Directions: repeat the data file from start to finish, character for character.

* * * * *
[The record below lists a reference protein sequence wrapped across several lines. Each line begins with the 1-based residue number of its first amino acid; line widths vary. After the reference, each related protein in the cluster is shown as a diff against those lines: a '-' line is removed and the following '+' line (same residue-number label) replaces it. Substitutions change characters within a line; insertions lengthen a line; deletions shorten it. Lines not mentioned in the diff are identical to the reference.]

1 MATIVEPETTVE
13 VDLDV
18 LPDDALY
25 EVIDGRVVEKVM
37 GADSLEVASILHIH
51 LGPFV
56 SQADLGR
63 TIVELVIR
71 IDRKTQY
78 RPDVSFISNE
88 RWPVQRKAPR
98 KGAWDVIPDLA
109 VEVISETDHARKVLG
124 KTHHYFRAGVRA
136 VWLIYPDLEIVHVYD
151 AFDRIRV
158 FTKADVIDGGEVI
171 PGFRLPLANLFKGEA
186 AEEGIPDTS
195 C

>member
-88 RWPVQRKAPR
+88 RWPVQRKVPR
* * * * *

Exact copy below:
[The record below lists a reference protein sequence wrapped across several lines. Each line begins with the 1-based residue number of its first amino acid; line widths vary. After the reference, each related protein in the cluster is shown as a diff against those lines: a '-' line is removed and the following '+' line (same residue-number label) replaces it. Substitutions change characters within a line; insertions lengthen a line; deletions shorten it. Lines not mentioned in the diff are identical to the reference.]

1 MATIVEPETTVE
13 VDLDV
18 LPDDALY
25 EVIDGRVVEKVM
37 GADSLEVASILHIH
51 LGPFV
56 SQADLGR
63 TIVELVIR
71 IDRKTQY
78 RPDVSFISNE
88 RWPVQRKAPR
98 KGAWDVIPDLA
109 VEVISETDHARKVLG
124 KTHHYFRAGVRA
136 VWLIYPDLEIVHVYD
151 AFDRIRV
158 FTKADVIDGGEVI
171 PGFRLPLANLFKGEA
186 AEEGIPDTS
195 C

>member
-88 RWPVQRKAPR
+88 RWPVQRKVPR